The 10 Principles
Burning Man does not have a single focus. There are many principles, focused mainly on community, artwork, absurdity, and revelry. Participation is encouraged to the event, but all of the visitors must adhere to the 10 Burning Man principles.
These principles are meant to evoke the cultural ethos that has emerged from the event. Larry Harvey originally wrote them in 2004 as guidelines for regional organizing, but they became a universal creation of the general culture of the movement. The 10 principles are:
– Radical inclusion
– Radical self-reliance
– Radical self-expression
– Communal effort
– Civic responsibility
– Leaving no trace
Now let’s explain each and every one of them.
Radical including means “anyone may be a part of Burning Man. We welcome and respect the stranger. No prerequisites exist for participation in our community”.
Once upon a time, this meant only those with big pockets. But the program has eventually added a low income ticket program that has opened the doors for participation of anyone. And once you get there, you will be greeted with an attentive welcome of all the volunteers.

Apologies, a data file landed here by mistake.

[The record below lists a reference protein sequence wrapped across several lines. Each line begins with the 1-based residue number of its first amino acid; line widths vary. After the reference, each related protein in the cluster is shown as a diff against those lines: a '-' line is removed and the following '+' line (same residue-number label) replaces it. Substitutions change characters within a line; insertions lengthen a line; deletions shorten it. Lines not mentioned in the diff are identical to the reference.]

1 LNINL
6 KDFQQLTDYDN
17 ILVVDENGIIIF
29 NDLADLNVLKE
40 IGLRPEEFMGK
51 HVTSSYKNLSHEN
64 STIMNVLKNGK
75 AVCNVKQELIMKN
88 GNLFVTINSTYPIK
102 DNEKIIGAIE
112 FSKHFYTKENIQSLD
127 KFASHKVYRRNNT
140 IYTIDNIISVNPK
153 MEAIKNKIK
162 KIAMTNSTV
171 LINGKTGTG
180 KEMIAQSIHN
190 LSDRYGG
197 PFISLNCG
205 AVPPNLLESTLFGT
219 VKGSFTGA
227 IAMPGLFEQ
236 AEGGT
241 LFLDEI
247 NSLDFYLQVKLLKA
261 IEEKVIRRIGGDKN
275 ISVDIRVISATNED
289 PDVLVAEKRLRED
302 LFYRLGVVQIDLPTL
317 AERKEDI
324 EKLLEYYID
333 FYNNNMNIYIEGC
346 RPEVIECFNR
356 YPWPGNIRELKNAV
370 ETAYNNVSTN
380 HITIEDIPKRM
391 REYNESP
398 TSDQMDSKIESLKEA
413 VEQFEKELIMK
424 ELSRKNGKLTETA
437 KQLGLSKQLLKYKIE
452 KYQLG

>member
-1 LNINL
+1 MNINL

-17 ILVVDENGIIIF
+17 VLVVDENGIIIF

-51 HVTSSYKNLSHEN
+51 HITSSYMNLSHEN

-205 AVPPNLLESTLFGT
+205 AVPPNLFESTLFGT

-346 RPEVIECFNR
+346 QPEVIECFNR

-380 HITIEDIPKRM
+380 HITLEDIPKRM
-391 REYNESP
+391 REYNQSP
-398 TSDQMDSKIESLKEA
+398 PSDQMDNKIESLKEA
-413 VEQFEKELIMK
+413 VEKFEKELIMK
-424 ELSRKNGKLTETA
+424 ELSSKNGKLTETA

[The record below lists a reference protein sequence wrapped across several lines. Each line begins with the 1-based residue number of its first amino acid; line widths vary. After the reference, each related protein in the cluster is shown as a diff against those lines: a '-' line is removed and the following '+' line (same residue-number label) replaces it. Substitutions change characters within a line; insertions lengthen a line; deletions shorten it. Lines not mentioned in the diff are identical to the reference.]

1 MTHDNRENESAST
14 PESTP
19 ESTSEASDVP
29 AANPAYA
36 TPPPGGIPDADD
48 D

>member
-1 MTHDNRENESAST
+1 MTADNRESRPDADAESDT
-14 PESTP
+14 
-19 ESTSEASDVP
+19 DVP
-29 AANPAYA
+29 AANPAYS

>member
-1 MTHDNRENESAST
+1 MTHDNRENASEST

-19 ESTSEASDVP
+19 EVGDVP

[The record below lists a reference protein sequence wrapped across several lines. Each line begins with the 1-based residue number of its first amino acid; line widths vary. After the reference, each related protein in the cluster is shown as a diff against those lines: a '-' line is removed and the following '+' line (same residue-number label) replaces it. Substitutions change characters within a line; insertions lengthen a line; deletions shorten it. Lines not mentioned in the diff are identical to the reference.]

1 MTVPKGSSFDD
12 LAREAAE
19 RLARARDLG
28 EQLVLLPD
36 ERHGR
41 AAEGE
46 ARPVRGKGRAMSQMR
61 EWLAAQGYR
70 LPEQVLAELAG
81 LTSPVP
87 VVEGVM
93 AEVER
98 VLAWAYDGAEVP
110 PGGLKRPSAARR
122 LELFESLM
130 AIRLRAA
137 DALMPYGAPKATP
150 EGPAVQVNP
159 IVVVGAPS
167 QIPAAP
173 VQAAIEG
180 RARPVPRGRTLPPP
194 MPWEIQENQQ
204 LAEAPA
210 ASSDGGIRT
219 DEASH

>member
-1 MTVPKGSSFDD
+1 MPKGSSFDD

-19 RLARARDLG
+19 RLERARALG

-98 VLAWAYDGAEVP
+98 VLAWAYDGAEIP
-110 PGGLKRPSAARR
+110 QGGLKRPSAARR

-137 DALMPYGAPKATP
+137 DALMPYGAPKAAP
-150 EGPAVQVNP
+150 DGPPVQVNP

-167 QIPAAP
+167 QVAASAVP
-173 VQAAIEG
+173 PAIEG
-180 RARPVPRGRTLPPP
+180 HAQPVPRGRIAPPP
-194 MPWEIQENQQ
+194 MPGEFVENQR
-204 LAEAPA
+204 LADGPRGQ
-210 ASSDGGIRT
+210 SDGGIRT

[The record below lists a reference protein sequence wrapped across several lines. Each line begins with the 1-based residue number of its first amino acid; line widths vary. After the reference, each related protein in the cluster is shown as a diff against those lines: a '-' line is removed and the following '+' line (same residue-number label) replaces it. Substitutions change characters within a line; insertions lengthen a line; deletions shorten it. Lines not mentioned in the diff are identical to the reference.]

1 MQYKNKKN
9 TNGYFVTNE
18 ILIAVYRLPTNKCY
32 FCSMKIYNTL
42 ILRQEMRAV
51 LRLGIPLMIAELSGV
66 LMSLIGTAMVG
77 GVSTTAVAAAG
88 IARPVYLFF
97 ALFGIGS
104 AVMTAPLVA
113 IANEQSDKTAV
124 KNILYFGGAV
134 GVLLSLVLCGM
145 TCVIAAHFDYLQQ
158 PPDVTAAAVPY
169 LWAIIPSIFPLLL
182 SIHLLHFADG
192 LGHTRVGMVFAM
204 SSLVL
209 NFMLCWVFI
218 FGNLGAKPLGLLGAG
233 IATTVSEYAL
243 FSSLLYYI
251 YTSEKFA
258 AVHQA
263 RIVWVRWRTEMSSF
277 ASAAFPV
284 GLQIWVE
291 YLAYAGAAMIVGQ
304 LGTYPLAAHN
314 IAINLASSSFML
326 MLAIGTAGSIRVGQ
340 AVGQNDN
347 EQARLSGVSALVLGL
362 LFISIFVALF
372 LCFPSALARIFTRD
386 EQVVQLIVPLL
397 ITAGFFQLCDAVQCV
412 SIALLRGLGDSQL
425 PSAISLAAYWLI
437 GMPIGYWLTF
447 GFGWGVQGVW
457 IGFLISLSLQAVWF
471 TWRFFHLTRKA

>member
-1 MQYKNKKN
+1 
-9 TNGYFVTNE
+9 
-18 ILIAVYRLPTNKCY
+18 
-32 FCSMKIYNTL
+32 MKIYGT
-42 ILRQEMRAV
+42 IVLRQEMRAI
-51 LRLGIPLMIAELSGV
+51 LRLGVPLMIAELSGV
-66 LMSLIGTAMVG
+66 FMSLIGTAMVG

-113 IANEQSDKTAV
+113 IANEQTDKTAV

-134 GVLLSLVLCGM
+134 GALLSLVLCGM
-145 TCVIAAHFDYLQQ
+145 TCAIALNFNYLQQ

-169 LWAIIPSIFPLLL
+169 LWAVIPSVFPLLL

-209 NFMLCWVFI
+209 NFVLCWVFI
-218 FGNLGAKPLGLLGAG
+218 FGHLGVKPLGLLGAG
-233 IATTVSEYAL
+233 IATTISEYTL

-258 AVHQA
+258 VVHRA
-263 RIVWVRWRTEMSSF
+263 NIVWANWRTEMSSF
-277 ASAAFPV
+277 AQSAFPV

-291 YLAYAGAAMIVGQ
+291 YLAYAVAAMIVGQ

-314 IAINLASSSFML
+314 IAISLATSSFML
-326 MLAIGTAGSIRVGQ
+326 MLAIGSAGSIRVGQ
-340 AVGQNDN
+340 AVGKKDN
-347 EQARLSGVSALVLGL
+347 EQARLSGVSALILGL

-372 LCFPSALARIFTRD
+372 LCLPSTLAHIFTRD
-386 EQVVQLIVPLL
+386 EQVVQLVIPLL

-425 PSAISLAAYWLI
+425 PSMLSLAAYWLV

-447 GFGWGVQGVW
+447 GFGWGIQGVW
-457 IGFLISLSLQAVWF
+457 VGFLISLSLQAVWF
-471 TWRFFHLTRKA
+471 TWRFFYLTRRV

Gifting is the second principles, explained in the guidelines as “burning man is devoted to acts of gift giving. The value of a gift is unconditional. Gifting does not contemplate a return or an exchange for something of equal value”.
Fun fact: your cash at Burning Man is only good for commodities like bags of ice and coffee. Otherwise, the entire economy and community operates on the gifting notion. You never offer someone a gift and expect something in return. It is a valuable lesson to learn.
Decommodification means, “In order to preserve the spirit of gifting, our community seeks to create social environments that are unmediated by commercial sponsorships, transactions, or advertising. We stand ready to protect our culture from such exploitation. We resist the substitution of consumption for participatory experience”.